Our 6 Days Best of Tanzania Adventure Safari takes you to the most famous game parks in Tanzania. Lake Manyara National Park lies 130 kilometers outside of Arusha town and encompasses Lake Manyara and its surroundings. There are five different vegetation zones including groundwater forest, acacia woodland, open areas of short grass, swamps and the lake’s alkaline flats. The park’s wildlife includes more than 350 species of birds, baboon, warthog, giraffe, hippopotamus, elephant and buffalo. If lucky, catch a glimpse of Manyara’s famous tree-climbing lions. Night game drives are permitted in Lake Manyara. Located beneath the cliffs of the Manyara Escarpment, on the edge of the Rift Valley, Lake Manyara National Park offers varied ecosystems, incredible bird life, and breathtaking views. Known for its elephants and tree-climbing lions, Lake Manyara is also excellent for flamingos and other fascinating birds in and around the soda lake.
The Ngorongoro Crater is the world’s largest intact volcanic caldera. Forming a spectacular bowl of about 265 square kilometres, with sides up to 600 metres deep; it is home to approximately 30,000 animals at any one time. The Crater rim is over 2,200 metres high and experiences its own climate. From this high vantage point it is possible to make out the tiny shapes of animals making their way around the crater floor far below. The crater floor consists of a number of different habitats that include grassland, swamps, forests and Lake Makat (Maasai for ‘salt’) – a central soda lake filled by the Munge River. All these various environments attract wildlife to drink, wallow, graze, hide or climb.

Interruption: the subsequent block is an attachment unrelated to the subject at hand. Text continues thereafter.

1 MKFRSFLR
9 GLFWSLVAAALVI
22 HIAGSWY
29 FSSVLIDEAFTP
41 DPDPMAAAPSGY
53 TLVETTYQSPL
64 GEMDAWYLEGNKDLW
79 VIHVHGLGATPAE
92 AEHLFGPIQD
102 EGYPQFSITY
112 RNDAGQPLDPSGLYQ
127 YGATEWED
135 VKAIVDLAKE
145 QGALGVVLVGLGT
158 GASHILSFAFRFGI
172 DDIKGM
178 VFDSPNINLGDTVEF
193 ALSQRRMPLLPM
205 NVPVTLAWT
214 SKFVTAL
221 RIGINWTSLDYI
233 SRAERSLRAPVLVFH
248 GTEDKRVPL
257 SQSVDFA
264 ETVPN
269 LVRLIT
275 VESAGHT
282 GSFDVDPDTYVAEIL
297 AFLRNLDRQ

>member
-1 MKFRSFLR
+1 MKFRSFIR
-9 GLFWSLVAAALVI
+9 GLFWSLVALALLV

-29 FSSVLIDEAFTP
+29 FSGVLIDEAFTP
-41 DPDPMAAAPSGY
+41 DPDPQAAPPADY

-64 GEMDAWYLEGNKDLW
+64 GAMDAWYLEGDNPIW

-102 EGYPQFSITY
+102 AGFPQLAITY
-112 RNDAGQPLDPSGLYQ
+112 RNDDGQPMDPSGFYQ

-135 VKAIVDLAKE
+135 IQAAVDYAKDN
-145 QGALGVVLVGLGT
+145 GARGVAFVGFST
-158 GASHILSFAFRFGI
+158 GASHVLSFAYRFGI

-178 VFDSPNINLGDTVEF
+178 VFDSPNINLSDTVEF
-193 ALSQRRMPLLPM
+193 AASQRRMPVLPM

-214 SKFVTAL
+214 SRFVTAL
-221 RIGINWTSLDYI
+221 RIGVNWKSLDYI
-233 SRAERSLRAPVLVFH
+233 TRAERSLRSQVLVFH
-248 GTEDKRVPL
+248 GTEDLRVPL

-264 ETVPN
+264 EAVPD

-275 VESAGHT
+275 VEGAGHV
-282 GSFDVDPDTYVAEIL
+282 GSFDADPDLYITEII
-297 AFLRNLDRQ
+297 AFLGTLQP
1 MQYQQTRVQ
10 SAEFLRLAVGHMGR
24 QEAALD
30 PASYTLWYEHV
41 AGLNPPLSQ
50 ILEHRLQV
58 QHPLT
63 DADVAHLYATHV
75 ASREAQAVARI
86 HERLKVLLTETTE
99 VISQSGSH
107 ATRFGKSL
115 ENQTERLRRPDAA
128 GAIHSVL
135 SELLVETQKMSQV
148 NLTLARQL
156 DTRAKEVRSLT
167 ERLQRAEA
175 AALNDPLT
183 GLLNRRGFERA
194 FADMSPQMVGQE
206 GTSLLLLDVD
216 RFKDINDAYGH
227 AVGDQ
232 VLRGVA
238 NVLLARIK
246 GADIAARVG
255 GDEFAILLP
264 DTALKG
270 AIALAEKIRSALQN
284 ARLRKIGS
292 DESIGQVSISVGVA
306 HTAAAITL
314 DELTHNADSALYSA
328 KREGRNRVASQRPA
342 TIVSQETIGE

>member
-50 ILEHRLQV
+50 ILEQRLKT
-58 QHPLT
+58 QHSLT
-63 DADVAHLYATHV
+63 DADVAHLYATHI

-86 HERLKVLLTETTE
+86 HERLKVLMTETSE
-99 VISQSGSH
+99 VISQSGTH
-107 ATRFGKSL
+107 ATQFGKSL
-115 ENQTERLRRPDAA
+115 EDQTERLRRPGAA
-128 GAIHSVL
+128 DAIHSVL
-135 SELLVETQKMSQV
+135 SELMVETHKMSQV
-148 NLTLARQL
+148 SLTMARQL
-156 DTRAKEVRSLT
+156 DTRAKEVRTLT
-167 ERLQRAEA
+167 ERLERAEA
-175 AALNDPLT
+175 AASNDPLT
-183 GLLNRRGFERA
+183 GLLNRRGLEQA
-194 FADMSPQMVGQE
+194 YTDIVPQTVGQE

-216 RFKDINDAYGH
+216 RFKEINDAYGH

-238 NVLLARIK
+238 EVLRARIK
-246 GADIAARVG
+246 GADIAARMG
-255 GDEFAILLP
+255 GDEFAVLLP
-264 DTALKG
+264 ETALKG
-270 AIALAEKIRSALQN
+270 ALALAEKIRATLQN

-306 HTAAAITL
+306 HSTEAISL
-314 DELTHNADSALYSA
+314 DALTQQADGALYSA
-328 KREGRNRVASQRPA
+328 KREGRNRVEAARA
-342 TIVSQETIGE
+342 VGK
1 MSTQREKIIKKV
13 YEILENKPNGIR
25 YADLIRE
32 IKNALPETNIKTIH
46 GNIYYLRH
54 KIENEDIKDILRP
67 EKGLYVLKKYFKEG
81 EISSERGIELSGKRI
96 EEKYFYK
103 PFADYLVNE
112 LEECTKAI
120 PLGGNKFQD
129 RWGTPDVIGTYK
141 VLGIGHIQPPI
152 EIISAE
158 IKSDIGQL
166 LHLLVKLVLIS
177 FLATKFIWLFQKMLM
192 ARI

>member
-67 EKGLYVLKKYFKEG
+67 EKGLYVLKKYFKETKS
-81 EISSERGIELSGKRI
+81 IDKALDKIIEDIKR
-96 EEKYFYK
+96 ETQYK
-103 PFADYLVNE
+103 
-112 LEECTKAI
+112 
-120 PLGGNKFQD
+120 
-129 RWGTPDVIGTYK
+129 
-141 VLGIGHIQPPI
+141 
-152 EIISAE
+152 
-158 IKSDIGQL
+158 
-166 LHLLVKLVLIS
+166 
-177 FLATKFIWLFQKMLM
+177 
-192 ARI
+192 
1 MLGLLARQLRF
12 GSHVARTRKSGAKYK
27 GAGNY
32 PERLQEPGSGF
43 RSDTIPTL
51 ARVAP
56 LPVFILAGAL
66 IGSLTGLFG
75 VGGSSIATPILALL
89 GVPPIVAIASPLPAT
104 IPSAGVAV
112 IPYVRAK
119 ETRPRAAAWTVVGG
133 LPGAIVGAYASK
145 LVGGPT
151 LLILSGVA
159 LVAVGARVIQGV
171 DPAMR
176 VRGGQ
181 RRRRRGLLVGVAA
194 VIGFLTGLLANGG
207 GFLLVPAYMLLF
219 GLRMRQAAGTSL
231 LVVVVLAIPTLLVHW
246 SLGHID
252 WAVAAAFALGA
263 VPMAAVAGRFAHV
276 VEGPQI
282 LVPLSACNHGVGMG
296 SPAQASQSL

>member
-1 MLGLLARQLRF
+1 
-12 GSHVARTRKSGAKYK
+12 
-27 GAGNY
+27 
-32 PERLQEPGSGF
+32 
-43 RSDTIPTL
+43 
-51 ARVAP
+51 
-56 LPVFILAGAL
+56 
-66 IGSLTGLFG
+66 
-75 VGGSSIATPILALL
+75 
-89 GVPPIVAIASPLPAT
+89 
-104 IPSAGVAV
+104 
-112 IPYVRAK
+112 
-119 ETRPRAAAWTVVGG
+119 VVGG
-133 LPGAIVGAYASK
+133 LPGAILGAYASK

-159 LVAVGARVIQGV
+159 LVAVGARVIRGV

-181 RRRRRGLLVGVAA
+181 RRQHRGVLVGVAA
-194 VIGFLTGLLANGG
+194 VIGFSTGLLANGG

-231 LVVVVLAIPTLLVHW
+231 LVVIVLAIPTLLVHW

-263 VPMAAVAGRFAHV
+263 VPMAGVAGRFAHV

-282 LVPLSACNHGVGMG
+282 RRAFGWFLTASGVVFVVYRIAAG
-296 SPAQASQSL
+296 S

The Serengeti National Park is home to the greatest wildlife spectacle on earth – the great migration of wildebeest and zebra. The resident population of lion, cheetah, elephant, giraffe, and birds is also impressive. There’s a wide variety of accommodation available, from luxury lodges to mobile camps. The park covers 5,700 sq miles, (14,763 sq km), it’s larger than Connecticut, with at most a couple hundred vehicles driving around. It’s classic savannah, dotted with acacias and filled with wildlife. The western corridor is marked by the Grumeti River, and has more forests and dense bush. The north, Lobo area, meets up with Kenya’s Masai Mara Reserve, is the least visited section.
Tarangire National Park offers an unparalleled game viewing, and during the dry season elephants abound. Families of the pachyderms play around the ancient trunks of baobab trees and strip acacia bark from the thorn trees for their afternoon meal. Breathtaking views of the Maasai Steppe and the mountains in the south make a stopover at Tarangire a memorable experience. Herds of up to 300 elephants scratch the dry river bed for underground streams, while migratory wildebeest, zebra, buffalo, impala, gazelle, hartebeest and eland crowd the shrinking lagoons. It’s the greatest concentration of wildlife outside the Serengeti ecosystem.